New study uncovers set of parasitic genes associated with persistent malaria infection

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The ability of malarial parasites to persist in the body may be linked to the expression of several clusters of virulence-associated pir genes according to collaborative research from the Francis Crick Institute (London, UK) and the Wellcome Trust Sanger Institute (Cambridge, UK).

All human-infecting Plasmodium species can establish chronic, and often asymptomatic, infections allowing sustained transmission of the parasite. It has previously been reported that the maintenance of this reservoir involves evasion of adaptive immunity by antigenic variation; however, the early events in establishing a long-lasting infection and the genes involved in this have not been well understood.

The study, published recently in Nature Microbiology, aimed to identify which genes are most active in the parasites that establish persistant infection. The team utilized a mouse model to demonstrate that, from an infecting population, only a minority of parasites establish chronic infection and these all express pir genes.

The researchers infected mice with the rodent parasite Plasmodium chabaudi and studied gene expression at different stages of the blood infection. They observed that as few as one in ten of the initial infecting parasites expressed pir genes, however in later stages all persisting Plasmodium expressed this set of genes. The team also confirmed these findings utilizing a second parasite Plasmodium berghei.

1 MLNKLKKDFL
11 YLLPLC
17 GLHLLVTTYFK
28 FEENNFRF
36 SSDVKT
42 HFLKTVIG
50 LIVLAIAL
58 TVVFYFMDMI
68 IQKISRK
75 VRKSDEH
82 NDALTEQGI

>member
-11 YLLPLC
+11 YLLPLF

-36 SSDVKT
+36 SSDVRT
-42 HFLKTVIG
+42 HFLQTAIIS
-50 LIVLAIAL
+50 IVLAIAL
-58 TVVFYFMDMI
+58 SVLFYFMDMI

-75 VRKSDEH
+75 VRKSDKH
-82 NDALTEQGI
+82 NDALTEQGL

Author Jean Langhorne, from the Francis Crick Institute, explained: “We found that the first malaria parasites to appear in the blood were a highly varied population. From this population only a minority of parasites expressing a specific set of pir genes survived to establish a long-lasting, persistent infection. Surprisingly, parasites expressing these pir genes take over as the dominant parasites very quickly, and independently of the mouse’s antibody or T-cell response.”

The findings presented by this study are the first to report a potential role for these pir genes in establishing chronic infection. All species of human-infecting malaria possess related pir genes and the team suggest that a better understanding of these could make it possible to target the parasitic reservoir, and prevent this source of disease transmission.

Co-first author, Adam Reid, from the Sanger Institute, commented: “The pir genes are likely to be common to all species of malaria, and so it is possible that there is a shared mechanism across malaria species that enables them to create chronic infections. The parasite then has a way to establish a reservoir to ensure it is eventually passed on to another human or animal host.”

Langhorne added: “Understanding how certain parasites go on to establish chronic infection and determining how a particular set of pir genes are involved may provide us with a means to prevent chronic infection which could be applicable to all types of malaria in humans.”

Source: Brugat T, Reid AJ, Lin J et al. Antibody-independent mechanisms regulate the establishment of chronic Plasmodium infection, Nat. Microbiol. doi:10.1038/nmicrobiol.2016.276 (2017) (Epub ahead of print) www.sanger.ac.uk/news/view/genes-linked-malaria-parasites-ability-persist-body

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